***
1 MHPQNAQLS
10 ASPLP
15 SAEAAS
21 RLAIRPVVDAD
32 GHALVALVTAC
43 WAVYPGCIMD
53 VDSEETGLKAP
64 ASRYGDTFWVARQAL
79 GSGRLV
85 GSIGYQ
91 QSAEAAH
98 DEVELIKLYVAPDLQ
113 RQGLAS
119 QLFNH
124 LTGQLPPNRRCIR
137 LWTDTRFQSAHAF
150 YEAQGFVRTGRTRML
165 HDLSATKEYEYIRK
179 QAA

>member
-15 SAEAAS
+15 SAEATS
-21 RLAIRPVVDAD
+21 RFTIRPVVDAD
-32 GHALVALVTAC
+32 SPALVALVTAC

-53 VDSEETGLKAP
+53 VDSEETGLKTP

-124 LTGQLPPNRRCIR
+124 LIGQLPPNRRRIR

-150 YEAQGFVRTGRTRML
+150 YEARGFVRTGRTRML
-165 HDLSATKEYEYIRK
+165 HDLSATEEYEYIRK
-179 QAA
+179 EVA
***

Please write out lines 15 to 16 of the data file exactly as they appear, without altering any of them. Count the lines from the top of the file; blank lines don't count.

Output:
124 LTGQLPPNRRCIR
137 LWTDTRFQSAHAF